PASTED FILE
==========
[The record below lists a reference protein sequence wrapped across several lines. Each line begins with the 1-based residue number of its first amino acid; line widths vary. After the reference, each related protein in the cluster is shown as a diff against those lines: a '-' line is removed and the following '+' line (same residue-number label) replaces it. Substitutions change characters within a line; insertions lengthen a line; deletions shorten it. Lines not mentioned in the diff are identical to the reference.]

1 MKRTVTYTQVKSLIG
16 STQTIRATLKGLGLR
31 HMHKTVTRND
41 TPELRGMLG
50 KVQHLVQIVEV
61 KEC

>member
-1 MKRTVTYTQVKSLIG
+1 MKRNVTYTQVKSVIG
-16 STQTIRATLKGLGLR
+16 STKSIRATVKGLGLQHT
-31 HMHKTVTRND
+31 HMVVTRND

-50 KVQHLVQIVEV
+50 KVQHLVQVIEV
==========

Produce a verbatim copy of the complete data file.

[The record below lists a reference protein sequence wrapped across several lines. Each line begins with the 1-based residue number of its first amino acid; line widths vary. After the reference, each related protein in the cluster is shown as a diff against those lines: a '-' line is removed and the following '+' line (same residue-number label) replaces it. Substitutions change characters within a line; insertions lengthen a line; deletions shorten it. Lines not mentioned in the diff are identical to the reference.]

1 MKRTVTYTQVKSLIG
16 STQTIRATLKGLGLR
31 HMHKTVTRND
41 TPELRGMLG
50 KVQHLVQIVEV
61 KEC

>member
-1 MKRTVTYTQVKSLIG
+1 MKRNVTYTQVKSVIG
-16 STQTIRATLKGLGLR
+16 STKSIRATVKGLGLQHT
-31 HMHKTVTRND
+31 HMVVTRND

-50 KVQHLVQIVEV
+50 KVQHLVQVIEV